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Portfolio Turnover

Reviewed by Sweta | Updated on Oct 05, 2020

Catalogue

Introduction

Portfolio turnover refers to a measure of the frequency of change in assets of a fund. The turnover measures the frequency of purchase and sale by portfolio managers.

The managers calculate the portfolio turnover by aggregating either the cost of new securities or the sale value of securities sold over a period. The value taken is the lower of the two, further divided by the net asset value. The period is generally 12 months.

Understanding Portfolio Turnover

Portfolio turnover measures the speed in which securities are bought or sold by fund managers at a particular time. It is critical to know the rate at which the buying and selling happen to decide whether to invest in the fund or not. Funds having a higher rate are likely to have higher fees collected as a percentage of the turnover.

From a tax cost perspective, funds having a high rate generally have taxable capital gains. The fund, however, does not pay the taxes because it enjoys a pass-through status.

The taxes are passed to the investors for payment at the time of filing of their income tax return. In comparison to passive funds, growth funds are active and have high investor participation and turnover.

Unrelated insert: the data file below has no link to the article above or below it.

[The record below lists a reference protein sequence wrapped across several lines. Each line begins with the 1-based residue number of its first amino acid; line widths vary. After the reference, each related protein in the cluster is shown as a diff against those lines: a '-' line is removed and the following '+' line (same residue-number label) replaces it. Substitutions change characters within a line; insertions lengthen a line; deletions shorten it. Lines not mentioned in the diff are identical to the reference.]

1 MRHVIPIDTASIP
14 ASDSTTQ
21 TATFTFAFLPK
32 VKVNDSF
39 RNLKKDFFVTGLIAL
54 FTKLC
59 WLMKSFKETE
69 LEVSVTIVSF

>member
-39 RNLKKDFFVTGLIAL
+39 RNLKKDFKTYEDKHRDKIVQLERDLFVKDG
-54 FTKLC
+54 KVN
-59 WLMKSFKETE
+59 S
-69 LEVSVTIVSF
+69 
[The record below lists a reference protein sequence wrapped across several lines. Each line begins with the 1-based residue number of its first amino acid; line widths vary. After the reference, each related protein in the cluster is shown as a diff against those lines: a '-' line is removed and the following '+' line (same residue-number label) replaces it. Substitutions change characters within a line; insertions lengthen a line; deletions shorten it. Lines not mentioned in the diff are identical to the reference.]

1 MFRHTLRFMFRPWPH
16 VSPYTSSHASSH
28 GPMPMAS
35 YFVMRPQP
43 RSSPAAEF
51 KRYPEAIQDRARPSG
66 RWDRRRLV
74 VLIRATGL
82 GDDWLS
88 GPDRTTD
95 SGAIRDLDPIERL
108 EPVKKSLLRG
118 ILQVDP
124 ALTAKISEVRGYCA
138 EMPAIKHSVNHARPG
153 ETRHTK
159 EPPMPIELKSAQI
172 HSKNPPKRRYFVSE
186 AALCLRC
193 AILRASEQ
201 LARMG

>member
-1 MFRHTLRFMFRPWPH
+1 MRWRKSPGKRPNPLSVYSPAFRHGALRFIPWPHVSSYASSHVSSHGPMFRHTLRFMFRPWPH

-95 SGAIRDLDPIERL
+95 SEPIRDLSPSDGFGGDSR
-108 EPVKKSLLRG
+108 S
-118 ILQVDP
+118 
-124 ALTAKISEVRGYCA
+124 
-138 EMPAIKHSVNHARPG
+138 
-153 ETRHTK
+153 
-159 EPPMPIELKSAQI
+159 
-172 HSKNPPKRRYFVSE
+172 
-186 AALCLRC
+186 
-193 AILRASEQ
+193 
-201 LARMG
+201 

Any potential investor considers the turnover as a measure for deciding whether to invest in a fund or not. A high turnover means a high cost for the investor and lower net income. However, there may be instances in which a high rate of turnover fetches high returns which in turn increases the profits of the investor.

Fund investors are conscious of their transaction costs and net returns. It is important for the investors to note that fund houses do not include brokerage in their operational expenses, thus resulting in incremental costs reducing the return on investment. An investor should account for all costs and taxes to arrive at their return.

Conclusion

Certain investors may avoid high turnover funds due to their higher costs. However, certain investors may choose such funds which also offer a high return on investment due to a higher churning of portfolios.

There are instances where fund managers have exceeded the returns on index funds. Hence, portfolio turnover analysis is a tool but not a decision-maker in investing.

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